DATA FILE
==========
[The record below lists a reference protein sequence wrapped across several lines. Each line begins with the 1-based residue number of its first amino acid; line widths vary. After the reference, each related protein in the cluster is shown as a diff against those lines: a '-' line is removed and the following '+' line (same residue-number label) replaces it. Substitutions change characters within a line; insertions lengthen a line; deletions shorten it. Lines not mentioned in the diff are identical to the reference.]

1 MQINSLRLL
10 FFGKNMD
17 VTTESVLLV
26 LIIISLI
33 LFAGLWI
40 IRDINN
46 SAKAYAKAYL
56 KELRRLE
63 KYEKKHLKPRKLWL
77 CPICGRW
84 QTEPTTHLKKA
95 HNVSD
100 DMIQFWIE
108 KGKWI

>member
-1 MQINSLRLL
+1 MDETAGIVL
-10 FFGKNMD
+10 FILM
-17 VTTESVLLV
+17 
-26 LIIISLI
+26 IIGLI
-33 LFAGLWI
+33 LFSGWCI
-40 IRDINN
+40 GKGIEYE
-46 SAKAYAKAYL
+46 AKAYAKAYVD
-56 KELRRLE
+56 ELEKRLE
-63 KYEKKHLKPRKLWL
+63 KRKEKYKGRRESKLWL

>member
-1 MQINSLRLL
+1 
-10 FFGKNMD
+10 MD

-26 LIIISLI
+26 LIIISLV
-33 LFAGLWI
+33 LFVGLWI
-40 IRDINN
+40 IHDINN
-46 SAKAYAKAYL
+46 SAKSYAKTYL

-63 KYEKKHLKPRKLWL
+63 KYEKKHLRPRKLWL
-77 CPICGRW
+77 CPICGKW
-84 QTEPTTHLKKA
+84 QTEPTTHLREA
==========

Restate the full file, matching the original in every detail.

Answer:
[The record below lists a reference protein sequence wrapped across several lines. Each line begins with the 1-based residue number of its first amino acid; line widths vary. After the reference, each related protein in the cluster is shown as a diff against those lines: a '-' line is removed and the following '+' line (same residue-number label) replaces it. Substitutions change characters within a line; insertions lengthen a line; deletions shorten it. Lines not mentioned in the diff are identical to the reference.]

1 MQINSLRLL
10 FFGKNMD
17 VTTESVLLV
26 LIIISLI
33 LFAGLWI
40 IRDINN
46 SAKAYAKAYL
56 KELRRLE
63 KYEKKHLKPRKLWL
77 CPICGRW
84 QTEPTTHLKKA
95 HNVSD
100 DMIQFWIE
108 KGKWI

>member
-1 MQINSLRLL
+1 MDETAGIVL
-10 FFGKNMD
+10 FILM
-17 VTTESVLLV
+17 
-26 LIIISLI
+26 IIGLI
-33 LFAGLWI
+33 LFSGWCI
-40 IRDINN
+40 GKGIEYE
-46 SAKAYAKAYL
+46 AKAYAKAYVD
-56 KELRRLE
+56 ELEKRLE
-63 KYEKKHLKPRKLWL
+63 KRKEKYKGRRESKLWL

>member
-1 MQINSLRLL
+1 
-10 FFGKNMD
+10 MD

-26 LIIISLI
+26 LIIISLV
-33 LFAGLWI
+33 LFVGLWI
-40 IRDINN
+40 IHDINN
-46 SAKAYAKAYL
+46 SAKSYAKTYL

-63 KYEKKHLKPRKLWL
+63 KYEKKHLRPRKLWL
-77 CPICGRW
+77 CPICGKW
-84 QTEPTTHLKKA
+84 QTEPTTHLREA